This event was part of the Wilton Park Youth Dialogues – powering the future. This series of events aims to focus on young people, creating a positive and action-oriented debate that focuses on youth ambitions and opportunities in relation to employment, education, security and peace.
This dialogue, in partnership with Save the Children and the UK Department for International Development (DFID), sought to examine responses to what has been called a mental health crisis among children and adolescents trapped in conflict. This meeting had a Middle East focus but drew on global lessons and had a wider significance for the field of mental health and psychosocial support (MHPSS).
Young people make up a third of those affected by conflict and disaster. More than 600 million young people live in fragile or conflict affect areas. At least 25 per cent of those affected by the Syria crisis are aged 10 to 24.
In recent reports by Save the Children, the mental health and psychosocial needs of children and adolescents in Syria were examined comprehensively for the first time. One of those reports ‘Invisible Wounds’ states that millions of Syrian children could be living in a state of ‘toxic stress’ due to prolonged exposure to conflict. It speculates that the damage to an entire generation of children could soon become permanent and irreversible due to trauma and extreme stress. Toxic stress can disrupt the development of the brain and increases the risk of physical health problems such as diabetes, heart disorders and mental health conditions in adulthood.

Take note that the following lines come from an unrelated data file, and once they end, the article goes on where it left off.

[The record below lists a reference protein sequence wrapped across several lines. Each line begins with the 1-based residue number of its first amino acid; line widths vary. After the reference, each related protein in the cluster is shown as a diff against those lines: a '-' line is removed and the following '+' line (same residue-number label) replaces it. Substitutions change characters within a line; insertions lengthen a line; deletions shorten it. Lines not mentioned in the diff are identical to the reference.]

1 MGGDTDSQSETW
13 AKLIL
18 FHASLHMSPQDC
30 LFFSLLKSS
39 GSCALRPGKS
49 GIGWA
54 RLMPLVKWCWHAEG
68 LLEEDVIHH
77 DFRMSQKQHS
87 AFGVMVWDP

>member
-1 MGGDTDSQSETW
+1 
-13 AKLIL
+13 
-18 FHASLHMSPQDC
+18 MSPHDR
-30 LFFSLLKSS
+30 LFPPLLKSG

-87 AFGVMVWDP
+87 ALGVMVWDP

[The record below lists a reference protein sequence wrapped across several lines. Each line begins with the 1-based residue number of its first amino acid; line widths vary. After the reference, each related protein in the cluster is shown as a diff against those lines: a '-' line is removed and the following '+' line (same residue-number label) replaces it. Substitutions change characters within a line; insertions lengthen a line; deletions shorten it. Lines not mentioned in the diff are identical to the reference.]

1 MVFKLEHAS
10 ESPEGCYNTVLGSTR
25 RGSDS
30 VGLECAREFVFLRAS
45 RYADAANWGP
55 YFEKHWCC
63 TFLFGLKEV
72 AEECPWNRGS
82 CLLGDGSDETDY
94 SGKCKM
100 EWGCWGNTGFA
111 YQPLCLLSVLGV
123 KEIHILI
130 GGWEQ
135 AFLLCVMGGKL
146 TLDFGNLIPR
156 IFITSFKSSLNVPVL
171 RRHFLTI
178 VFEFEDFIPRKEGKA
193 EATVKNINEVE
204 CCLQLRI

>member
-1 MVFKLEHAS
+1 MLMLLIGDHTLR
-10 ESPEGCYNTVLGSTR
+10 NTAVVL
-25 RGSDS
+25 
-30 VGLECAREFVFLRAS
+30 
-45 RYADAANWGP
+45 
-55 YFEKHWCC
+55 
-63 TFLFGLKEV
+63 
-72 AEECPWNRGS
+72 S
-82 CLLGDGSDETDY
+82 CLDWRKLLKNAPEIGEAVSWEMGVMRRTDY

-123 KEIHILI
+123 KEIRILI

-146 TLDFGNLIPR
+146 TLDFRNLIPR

Building on recommendations from the 2015 Hague symposium, ‘Growing up in Conflict: The impact on children’s mental health and well-being’, this dialogue reviewed progress and examined recent innovative developments in the field of MHPSS. It brought together experts and innovators worldwide in MHPSS, children’s war exposure and broader mental health needs to suggest policy responses and their coordination. Discussions focused on issues relating to programme design, operation and scalability in order to produce a roadmap to guide organisations and individuals working in the field.
We asked a number of participants ‘What is the single biggest challenge in delivering MHPSS programmes for children and adolescents in conflict, and what single innovative approach can overcome this?’
Alison Hilliard: Programme Director
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